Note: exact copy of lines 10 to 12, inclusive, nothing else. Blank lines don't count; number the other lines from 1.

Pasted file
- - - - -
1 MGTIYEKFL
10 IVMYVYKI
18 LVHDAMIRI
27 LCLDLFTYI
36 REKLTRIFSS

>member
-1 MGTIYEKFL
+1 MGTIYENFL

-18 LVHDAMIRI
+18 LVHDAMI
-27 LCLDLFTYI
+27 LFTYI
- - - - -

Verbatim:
+18 LVHDAMI
-27 LCLDLFTYI
+27 LFTYI